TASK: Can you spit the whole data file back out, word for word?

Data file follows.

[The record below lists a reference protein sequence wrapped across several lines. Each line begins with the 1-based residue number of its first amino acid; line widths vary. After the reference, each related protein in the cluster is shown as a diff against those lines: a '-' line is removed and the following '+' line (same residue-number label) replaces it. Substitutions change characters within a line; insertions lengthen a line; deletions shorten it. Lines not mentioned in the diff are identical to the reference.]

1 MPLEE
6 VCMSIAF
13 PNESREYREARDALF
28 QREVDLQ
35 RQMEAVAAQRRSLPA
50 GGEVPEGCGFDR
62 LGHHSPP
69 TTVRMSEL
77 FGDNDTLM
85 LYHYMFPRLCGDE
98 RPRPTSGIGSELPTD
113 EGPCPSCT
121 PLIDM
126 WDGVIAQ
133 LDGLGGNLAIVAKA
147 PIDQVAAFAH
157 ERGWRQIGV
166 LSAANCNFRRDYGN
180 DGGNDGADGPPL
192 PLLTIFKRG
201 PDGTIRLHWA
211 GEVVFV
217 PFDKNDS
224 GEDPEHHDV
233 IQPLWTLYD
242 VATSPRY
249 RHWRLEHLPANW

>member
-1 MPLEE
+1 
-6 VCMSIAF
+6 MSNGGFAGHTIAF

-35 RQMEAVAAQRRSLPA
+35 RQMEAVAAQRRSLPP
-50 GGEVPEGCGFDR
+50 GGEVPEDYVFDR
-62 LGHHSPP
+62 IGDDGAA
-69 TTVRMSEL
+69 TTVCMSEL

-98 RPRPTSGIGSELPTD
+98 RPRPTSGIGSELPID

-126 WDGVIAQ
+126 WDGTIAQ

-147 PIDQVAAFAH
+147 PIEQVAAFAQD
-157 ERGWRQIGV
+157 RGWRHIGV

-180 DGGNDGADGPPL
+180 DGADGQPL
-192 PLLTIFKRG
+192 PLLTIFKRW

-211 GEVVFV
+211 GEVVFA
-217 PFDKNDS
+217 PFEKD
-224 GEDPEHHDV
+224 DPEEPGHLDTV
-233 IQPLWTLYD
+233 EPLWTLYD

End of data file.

[The record below lists a reference protein sequence wrapped across several lines. Each line begins with the 1-based residue number of its first amino acid; line widths vary. After the reference, each related protein in the cluster is shown as a diff against those lines: a '-' line is removed and the following '+' line (same residue-number label) replaces it. Substitutions change characters within a line; insertions lengthen a line; deletions shorten it. Lines not mentioned in the diff are identical to the reference.]

1 MPLEE
6 VCMSIAF
13 PNESREYREARDALF
28 QREVDLQ
35 RQMEAVAAQRRSLPA
50 GGEVPEGCGFDR
62 LGHHSPP
69 TTVRMSEL
77 FGDNDTLM
85 LYHYMFPRLCGDE
98 RPRPTSGIGSELPTD
113 EGPCPSCT
121 PLIDM
126 WDGVIAQ
133 LDGLGGNLAIVAKA
147 PIDQVAAFAH
157 ERGWRQIGV
166 LSAANCNFRRDYGN
180 DGGNDGADGPPL
192 PLLTIFKRG
201 PDGTIRLHWA
211 GEVVFV
217 PFDKNDS
224 GEDPEHHDV
233 IQPLWTLYD
242 VATSPRY
249 RHWRLEHLPANW

>member
-1 MPLEE
+1 
-6 VCMSIAF
+6 MSNGGFAGHTIAF

-35 RQMEAVAAQRRSLPA
+35 RQMEAVAAQRRSLPP
-50 GGEVPEGCGFDR
+50 GGEVPEDYVFDR
-62 LGHHSPP
+62 IGDDGAA
-69 TTVRMSEL
+69 TTVCMSEL

-98 RPRPTSGIGSELPTD
+98 RPRPTSGIGSELPID

-126 WDGVIAQ
+126 WDGTIAQ

-147 PIDQVAAFAH
+147 PIEQVAAFAQD
-157 ERGWRQIGV
+157 RGWRHIGV

-180 DGGNDGADGPPL
+180 DGADGQPL
-192 PLLTIFKRG
+192 PLLTIFKRW

-211 GEVVFV
+211 GEVVFA
-217 PFDKNDS
+217 PFEKD
-224 GEDPEHHDV
+224 DPEEPGHLDTV
-233 IQPLWTLYD
+233 EPLWTLYD